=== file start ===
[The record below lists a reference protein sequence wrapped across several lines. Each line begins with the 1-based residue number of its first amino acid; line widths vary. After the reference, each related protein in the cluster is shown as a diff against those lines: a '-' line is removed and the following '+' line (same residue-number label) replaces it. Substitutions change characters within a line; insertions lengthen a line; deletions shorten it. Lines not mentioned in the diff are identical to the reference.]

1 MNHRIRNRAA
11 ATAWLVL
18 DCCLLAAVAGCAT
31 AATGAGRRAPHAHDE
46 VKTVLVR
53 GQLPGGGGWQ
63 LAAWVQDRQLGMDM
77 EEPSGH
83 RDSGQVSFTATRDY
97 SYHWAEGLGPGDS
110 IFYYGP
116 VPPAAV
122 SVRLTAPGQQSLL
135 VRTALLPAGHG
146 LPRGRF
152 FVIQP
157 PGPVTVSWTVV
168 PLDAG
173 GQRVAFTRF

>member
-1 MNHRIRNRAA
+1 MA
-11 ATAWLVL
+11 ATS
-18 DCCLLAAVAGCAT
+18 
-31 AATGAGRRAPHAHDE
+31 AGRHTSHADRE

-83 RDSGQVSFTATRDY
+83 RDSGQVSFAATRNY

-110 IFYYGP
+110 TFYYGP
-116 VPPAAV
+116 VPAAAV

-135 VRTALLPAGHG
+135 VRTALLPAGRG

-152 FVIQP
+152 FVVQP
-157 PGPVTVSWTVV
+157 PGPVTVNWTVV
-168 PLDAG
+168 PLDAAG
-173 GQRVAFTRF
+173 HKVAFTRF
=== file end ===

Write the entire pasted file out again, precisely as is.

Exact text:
[The record below lists a reference protein sequence wrapped across several lines. Each line begins with the 1-based residue number of its first amino acid; line widths vary. After the reference, each related protein in the cluster is shown as a diff against those lines: a '-' line is removed and the following '+' line (same residue-number label) replaces it. Substitutions change characters within a line; insertions lengthen a line; deletions shorten it. Lines not mentioned in the diff are identical to the reference.]

1 MNHRIRNRAA
11 ATAWLVL
18 DCCLLAAVAGCAT
31 AATGAGRRAPHAHDE
46 VKTVLVR
53 GQLPGGGGWQ
63 LAAWVQDRQLGMDM
77 EEPSGH
83 RDSGQVSFTATRDY
97 SYHWAEGLGPGDS
110 IFYYGP
116 VPPAAV
122 SVRLTAPGQQSLL
135 VRTALLPAGHG
146 LPRGRF
152 FVIQP
157 PGPVTVSWTVV
168 PLDAG
173 GQRVAFTRF

>member
-1 MNHRIRNRAA
+1 MA
-11 ATAWLVL
+11 ATS
-18 DCCLLAAVAGCAT
+18 
-31 AATGAGRRAPHAHDE
+31 AGRHTSHADRE

-83 RDSGQVSFTATRDY
+83 RDSGQVSFAATRNY

-110 IFYYGP
+110 TFYYGP
-116 VPPAAV
+116 VPAAAV

-135 VRTALLPAGHG
+135 VRTALLPAGRG

-152 FVIQP
+152 FVVQP
-157 PGPVTVSWTVV
+157 PGPVTVNWTVV
-168 PLDAG
+168 PLDAAG
-173 GQRVAFTRF
+173 HKVAFTRF